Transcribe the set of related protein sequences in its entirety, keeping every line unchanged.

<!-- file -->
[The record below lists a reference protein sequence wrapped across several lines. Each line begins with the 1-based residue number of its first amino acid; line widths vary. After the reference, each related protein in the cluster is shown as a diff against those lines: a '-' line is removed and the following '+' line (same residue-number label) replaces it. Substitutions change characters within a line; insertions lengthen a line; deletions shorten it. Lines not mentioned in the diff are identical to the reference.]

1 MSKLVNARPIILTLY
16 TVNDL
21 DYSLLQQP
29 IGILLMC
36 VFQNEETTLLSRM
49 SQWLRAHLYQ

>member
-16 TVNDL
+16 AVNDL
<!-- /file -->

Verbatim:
[The record below lists a reference protein sequence wrapped across several lines. Each line begins with the 1-based residue number of its first amino acid; line widths vary. After the reference, each related protein in the cluster is shown as a diff against those lines: a '-' line is removed and the following '+' line (same residue-number label) replaces it. Substitutions change characters within a line; insertions lengthen a line; deletions shorten it. Lines not mentioned in the diff are identical to the reference.]

1 MSKLVNARPIILTLY
16 TVNDL
21 DYSLLQQP
29 IGILLMC
36 VFQNEETTLLSRM
49 SQWLRAHLYQ

>member
-16 TVNDL
+16 AVNDL